This research project used surveys, interviews and workshops to try to gain as much knowledge as possible about the lives of refugees and asylum seekers in Scotland, and with it information about integration. The process of carrying out the research was fascinating, from a lively and knowledgeable advisory group, who were always pleased to develop a series of action points that only I would have to do, to presenting the final report at a busy seminar in Glasgow University in January. However, by a considerable distance the most interesting part of the project was interviewing refugees and asylum seekers about their lives here. Some had only been here a short while, and some for many years but; some were from Asia, some from Africa, many from the Middle East; there were a variety of ages, educational backgrounds, employment histories and family set-ups. The diversity was really astounding. However, the unifying parts were that they had all fled their countries of origin, had all had to deal with the asylum process and its aftermath here, and they had all given me the great privilege of looking through a small window on their diverse and complex lives.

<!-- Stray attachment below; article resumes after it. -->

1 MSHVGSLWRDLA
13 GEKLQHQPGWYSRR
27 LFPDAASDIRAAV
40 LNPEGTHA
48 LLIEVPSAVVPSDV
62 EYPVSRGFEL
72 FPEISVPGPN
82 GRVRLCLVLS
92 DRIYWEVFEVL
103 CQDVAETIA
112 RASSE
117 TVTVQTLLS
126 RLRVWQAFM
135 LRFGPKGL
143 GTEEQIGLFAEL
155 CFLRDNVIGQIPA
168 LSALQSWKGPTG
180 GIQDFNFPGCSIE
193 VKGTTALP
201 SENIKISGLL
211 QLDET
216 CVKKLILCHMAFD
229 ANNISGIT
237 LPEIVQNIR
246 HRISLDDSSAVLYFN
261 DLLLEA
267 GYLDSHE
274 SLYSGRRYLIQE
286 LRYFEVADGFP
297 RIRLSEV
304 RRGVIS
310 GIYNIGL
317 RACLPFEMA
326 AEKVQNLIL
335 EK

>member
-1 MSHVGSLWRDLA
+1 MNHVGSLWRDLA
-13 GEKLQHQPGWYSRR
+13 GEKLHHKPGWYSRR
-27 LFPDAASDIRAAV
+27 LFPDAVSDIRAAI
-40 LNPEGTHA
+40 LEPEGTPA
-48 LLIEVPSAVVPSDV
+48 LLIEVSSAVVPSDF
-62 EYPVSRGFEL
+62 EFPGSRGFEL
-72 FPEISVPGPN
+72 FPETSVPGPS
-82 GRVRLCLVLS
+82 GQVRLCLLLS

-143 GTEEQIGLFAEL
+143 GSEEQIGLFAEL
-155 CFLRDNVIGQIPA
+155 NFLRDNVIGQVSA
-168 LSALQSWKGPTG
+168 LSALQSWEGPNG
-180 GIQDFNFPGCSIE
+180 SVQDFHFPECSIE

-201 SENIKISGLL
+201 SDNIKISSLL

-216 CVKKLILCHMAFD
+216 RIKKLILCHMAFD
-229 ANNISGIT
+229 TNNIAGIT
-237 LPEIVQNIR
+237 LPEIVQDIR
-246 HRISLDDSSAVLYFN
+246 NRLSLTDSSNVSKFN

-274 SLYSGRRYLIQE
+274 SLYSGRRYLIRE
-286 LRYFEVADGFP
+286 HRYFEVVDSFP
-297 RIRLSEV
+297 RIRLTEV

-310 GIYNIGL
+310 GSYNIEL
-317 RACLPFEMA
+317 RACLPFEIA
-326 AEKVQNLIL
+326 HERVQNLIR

There are too many important issues to be able to highlight findings in a short blog post. One thing that’s clear though, is that the asylum process not only affects the ability of asylum seekers to integrate while they’re in that process, it also has a number of hangover effects that deny those granted refugee status the ability to rebuild their lives here. There are also other aspects of UK Government policy that prevent integration.

To give a few examples

  • The UK Government don’t let asylum seekers work. This can lead to their skills becoming out of date, which contributes to higher levels of unemployment and underemployment. It also allows asylum seekers to be presented in the media as ‘benefit scroungers’, when the vast majority of asylum seekers would like nothing more than to be able to work and support themselves and their families.